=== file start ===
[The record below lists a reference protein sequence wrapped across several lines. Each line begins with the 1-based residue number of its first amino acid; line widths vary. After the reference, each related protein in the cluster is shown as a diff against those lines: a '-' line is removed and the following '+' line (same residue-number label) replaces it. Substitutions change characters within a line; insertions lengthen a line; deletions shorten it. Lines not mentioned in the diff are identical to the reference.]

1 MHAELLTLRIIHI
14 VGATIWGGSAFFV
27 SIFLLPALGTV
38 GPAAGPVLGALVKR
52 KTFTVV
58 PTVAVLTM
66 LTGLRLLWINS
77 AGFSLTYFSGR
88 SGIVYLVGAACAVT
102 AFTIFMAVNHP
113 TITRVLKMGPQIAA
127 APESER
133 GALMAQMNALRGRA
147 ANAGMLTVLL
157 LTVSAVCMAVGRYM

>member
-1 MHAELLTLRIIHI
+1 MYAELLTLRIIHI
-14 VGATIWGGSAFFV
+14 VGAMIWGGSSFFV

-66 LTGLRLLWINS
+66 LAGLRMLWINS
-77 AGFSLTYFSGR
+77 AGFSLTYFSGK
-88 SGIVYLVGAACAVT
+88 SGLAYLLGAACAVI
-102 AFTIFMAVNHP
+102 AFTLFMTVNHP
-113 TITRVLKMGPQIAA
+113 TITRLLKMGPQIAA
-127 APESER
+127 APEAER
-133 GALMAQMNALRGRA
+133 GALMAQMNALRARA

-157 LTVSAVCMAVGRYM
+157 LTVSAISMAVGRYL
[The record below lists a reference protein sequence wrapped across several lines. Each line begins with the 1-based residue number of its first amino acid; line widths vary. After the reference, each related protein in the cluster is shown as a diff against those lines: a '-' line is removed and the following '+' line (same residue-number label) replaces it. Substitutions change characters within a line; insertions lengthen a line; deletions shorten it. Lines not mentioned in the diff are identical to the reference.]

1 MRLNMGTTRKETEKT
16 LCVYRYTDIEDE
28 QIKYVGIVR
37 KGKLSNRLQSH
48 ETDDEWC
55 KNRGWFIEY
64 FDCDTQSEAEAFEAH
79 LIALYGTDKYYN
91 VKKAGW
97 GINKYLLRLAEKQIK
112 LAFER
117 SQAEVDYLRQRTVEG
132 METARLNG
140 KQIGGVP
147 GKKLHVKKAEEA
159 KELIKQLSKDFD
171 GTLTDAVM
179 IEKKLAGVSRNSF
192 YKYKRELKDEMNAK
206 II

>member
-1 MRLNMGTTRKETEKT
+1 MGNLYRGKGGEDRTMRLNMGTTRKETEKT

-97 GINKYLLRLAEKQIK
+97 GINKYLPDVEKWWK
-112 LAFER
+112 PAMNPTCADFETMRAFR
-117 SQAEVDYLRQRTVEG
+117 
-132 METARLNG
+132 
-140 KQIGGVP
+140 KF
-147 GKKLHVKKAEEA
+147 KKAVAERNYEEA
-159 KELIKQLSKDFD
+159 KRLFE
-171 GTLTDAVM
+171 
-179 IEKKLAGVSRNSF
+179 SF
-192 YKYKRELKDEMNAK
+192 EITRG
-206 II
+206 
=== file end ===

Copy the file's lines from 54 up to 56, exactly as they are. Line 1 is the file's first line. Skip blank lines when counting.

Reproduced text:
159 KELIKQLSKDFD
171 GTLTDAVM
179 IEKKLAGVSRNSF